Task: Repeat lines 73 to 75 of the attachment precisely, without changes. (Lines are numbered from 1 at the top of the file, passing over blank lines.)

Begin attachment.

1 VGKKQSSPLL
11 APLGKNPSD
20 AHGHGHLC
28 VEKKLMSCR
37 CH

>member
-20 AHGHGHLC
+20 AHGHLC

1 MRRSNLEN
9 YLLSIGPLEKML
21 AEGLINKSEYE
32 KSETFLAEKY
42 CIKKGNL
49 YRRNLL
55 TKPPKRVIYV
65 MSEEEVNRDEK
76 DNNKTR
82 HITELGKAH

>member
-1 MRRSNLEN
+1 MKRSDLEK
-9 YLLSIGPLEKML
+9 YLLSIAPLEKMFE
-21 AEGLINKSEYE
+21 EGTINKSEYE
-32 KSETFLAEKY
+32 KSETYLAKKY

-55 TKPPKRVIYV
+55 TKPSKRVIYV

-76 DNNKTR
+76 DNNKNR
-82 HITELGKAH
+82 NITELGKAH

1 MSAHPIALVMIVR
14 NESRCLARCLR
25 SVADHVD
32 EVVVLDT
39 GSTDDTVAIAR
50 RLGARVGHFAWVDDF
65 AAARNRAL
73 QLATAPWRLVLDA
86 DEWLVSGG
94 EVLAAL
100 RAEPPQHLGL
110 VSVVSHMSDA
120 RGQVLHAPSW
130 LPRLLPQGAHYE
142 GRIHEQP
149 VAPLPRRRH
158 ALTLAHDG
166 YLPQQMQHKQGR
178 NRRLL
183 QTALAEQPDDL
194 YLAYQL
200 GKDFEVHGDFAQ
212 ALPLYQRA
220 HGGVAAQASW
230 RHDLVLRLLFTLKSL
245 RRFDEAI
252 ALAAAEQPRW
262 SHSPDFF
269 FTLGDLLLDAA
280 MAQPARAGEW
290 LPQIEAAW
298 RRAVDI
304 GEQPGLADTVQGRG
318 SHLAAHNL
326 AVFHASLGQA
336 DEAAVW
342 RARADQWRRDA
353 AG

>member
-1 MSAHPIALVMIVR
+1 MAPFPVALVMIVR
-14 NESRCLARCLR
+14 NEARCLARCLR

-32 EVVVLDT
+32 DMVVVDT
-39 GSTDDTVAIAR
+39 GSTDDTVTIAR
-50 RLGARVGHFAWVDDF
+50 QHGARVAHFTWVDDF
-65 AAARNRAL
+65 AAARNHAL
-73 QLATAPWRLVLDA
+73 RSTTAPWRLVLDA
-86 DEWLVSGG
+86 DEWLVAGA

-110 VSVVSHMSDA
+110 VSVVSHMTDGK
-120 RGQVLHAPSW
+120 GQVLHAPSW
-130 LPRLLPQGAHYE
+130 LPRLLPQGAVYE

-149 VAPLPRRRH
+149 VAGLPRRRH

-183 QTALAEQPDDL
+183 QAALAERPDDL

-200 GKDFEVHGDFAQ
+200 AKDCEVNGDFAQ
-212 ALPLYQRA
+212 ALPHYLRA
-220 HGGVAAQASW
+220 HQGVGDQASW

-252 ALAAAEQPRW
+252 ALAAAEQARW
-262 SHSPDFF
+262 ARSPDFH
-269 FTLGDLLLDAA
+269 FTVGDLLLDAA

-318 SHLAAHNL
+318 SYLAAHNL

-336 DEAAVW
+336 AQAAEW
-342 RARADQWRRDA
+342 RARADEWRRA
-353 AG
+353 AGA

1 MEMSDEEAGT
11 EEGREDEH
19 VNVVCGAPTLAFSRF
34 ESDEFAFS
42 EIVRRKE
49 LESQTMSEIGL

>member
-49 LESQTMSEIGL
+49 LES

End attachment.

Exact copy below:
-1 MSAHPIALVMIVR
+1 MAPFPVALVMIVR
-14 NESRCLARCLR